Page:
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Bright Meteor of 19th December 2013 at 07:58:09 GMT

At 07:58 GMT on 19th December 2013 a bright meteor was observed over the UK - reports soon started to appear on Twitter (initial consolidated list here) and on the Armagh Fireball Report Page. Most meteor cameras across the UK had by this time shut down due to the imminent sunrise but NEMETODE cameras operated by Alex Pratt in Leeds and William Stewart in Ravensmoor were still operating and captured the early stages of the event. Alex's camera commenced automatic shutdown 71 seconds after the meteor occurred!

The videos are shown below as is the triangulated ground track. Single station analysis from Ravensmoor suggested this meteor was a December Chi Virginid though dual station analysis indicates that it was a sporadic. Note that the Ravensmoor camera has been rotated clockwise through 90 degrees within its housings in order to minimise local overlap (see Nodes) and so what appears to be the bottom of the field of view is actually the left hand side.

From an analysis of the NEMETODE data, the maximum magnitude was -0.7 however the meteor was continuing to brighten as it exited the field of view of both cameras and hence the maximum magnitude achieved and the extent to which the meteor continued beyond the end of the shown ground track cannot be determined from the videos. The visual reports suggest that it was sufficiently bright to be classed as a fireball while some reports suggest that it was still visible as it passed over the coastline and out into the North Sea.

Further analysis to follow. In the meantime visual observers are strongly encouraged to submit their reports to the Armagh Fireball Report Page. Of particular interest will be the observer's location, the cardinal direction at which the meteor faded to invisibility, the angle above the horizon at which it faded to invisibility and an estimate of the maximum brightness of the meteor in comparison to, for example, the Moon or Venus. While the videos provide good information relating to the start of the meteor trail, the visual reports will be essential in determining the maximum brightness and whether or not the meteor did indeed pass over the coast and out to sea.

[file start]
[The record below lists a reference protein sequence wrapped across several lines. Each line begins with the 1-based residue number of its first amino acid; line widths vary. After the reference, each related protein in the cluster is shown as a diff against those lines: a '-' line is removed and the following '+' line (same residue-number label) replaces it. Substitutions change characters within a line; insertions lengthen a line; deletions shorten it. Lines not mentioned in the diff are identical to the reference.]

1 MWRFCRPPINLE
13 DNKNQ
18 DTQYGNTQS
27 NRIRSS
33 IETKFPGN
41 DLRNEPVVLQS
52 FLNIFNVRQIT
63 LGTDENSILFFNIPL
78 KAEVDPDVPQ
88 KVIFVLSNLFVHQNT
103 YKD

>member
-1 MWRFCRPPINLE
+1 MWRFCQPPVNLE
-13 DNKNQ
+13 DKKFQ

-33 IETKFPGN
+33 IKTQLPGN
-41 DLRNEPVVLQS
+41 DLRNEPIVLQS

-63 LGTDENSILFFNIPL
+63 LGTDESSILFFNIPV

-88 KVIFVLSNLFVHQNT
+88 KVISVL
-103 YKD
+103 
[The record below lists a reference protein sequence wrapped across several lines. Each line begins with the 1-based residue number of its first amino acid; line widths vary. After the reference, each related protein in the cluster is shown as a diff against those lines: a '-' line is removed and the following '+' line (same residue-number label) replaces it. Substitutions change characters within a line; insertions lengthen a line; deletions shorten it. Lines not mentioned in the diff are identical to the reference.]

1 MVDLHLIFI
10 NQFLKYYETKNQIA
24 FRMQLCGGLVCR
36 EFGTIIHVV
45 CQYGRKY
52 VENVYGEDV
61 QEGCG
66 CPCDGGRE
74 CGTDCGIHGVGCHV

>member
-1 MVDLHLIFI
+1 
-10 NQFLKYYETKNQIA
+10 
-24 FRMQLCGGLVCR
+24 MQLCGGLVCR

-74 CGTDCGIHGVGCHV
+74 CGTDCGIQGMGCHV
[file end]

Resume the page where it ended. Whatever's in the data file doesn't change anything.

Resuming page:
Clicking on the image of the meteor itself will download / play a .wmv file of the event itself. Details of the date, time and location are shown in the text at the bottom of each video clip. In addition, we've also included images of the derived ground track and orbit.

All images and videos are available for individual personal use.

The copyright resides with the authors and their written permission must be obtained in advance of any public and / or commercial use.